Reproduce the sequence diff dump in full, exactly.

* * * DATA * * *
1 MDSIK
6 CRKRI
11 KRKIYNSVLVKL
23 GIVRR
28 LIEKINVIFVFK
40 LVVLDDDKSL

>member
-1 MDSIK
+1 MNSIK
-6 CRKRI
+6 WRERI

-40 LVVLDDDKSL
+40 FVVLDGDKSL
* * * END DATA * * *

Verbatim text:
1 MDSIK
6 CRKRI
11 KRKIYNSVLVKL
23 GIVRR
28 LIEKINVIFVFK
40 LVVLDDDKSL

>member
-1 MDSIK
+1 MNSIK
-6 CRKRI
+6 WRERI

-40 LVVLDDDKSL
+40 FVVLDGDKSL